Washington. Jefferson. Adams. Hamilton. Franklin.
These are just a few of the names that come to mind when we think of America’s Founding Fathers. These patriots and heroes made human freedom and liberty their life’s work, founding a country that nearly a quarter of a millennia later is still the shining city on a hill that is – despite its flaws – a beacon of hope for freedom fighters the world over.
But there’s another group of Founding Fathers who aren’t quite household names. These Founders perished during the Revolution, giving their lives so that Americans generations later could live in peace and prosperity, free of oppression. Meet three Founding Fathers you may not know who perished in the Revolutionary War:
1. Joseph Warren
A physician from Massachusetts, it was Joseph Warren who, as an early leader of the American Patriot groups in Boston, recruited Paul Revere to warn of the iminent British attack on Concord. The next day brought the Battles of Lexington and Concord – the opening salvos of the American Revolution.
Months later, despite being commissioned as a Major General in the Massachusetts militia, Warren fought alongside his men as a private soldier in the Battle of Bunker Hill. On June 17, 1775 Warren died in this battle, making the ultimate sacrifice but inspiring his brothers in arms to continue the fight. John Trumball, known as the Painter of the Revolution, immortalized Warren in his painting The Death of General Warren at the Battle of Bunker’s Hill, June 17, 1775. After his death, Warren remained in the public consciousness, as many towns, counties, and statues were named in his honor.
2. John Laurens
An aide-de-camp to George Washington and a close friend of Alexander Hamilton, South Carolina soldier-statesman John Laurens knew the most prominent Founding Fathers well despite his relative lack of 21st century notoriety.
Laurens was one of the strongest advocates for racial equality among the Founding Fathers, promoting a plan to free some 3,000 slaves in exchange for their service as soldiers in the Revolution. Congress approved Laurens’ plan, but when he attempted to put it into action, he met forceful opposition in South Carolina. As a member of the South Carolina House of Representatives, Laurens introduced his plan as legislation on three separate occasions. He was defeated each time – blocked by opposition from Governor John Rutledge, among many others.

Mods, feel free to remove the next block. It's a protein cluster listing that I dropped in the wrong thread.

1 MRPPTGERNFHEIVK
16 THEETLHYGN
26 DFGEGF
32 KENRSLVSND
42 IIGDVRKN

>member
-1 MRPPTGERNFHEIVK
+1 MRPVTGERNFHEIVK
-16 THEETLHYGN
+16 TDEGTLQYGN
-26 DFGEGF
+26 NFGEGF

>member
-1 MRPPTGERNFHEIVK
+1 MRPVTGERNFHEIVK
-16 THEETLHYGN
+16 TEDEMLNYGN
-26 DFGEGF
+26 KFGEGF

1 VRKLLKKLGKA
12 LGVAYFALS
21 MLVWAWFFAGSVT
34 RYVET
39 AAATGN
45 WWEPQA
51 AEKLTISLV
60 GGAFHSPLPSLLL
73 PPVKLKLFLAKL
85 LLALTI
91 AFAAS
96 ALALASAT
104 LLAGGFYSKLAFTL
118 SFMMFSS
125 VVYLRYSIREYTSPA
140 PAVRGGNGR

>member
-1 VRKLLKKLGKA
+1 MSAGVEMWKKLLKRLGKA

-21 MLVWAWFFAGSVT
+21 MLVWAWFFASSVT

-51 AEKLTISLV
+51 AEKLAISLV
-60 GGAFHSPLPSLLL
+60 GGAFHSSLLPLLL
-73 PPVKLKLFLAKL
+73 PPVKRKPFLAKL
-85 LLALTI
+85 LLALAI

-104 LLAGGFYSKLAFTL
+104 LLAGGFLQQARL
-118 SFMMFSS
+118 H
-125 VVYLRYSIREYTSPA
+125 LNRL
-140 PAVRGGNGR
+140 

Mere weeks before the Revolutionary War ended, on August 27, 1782, Laurens was shot while riding on horseback in the Battle of Combahee River. The 27-year old did not survive the war, but his legacy set the stage for those who fight for freedom and equality in America today.
3. John Hart
A New Jersey delegate to the Continental Congress and a signer of the Declaration of Independence, John Hart paid a heavy price for his dedication to the Revolution. As Speaker of the New Jersey State Assembly, he was a prime target for British forces, who stormed his home in 1776. Hart said goodbye to his dying wife and fled into the Sourland Mountains. Hart’s 13 children were forced to flee as well – and never saw their father again.
Two years later, during the summer of 1778, Hart hosted George Washington and some 12,000 Continental Army troops on his farm prior to the Battle of Monmouth. Hart even dined with General Washington on at least one occasion. After falling ill late that year, he died in May 1779. Hart’s legacy is one of steadfast devotion to the fight for American freedom.
It’s tempting to wonder what else these brave patriots may have accomplished had they lived to see post-Revolution early America. While they were not able to enjoy the fruits of their sacrifice, there’s no doubt they would be proud of the Americans that followed in their footsteps. We give thanks for the selfless devotion each of these men displayed to the American ideal of liberty, and the countless others who gave their lives without broad recognition in the history books.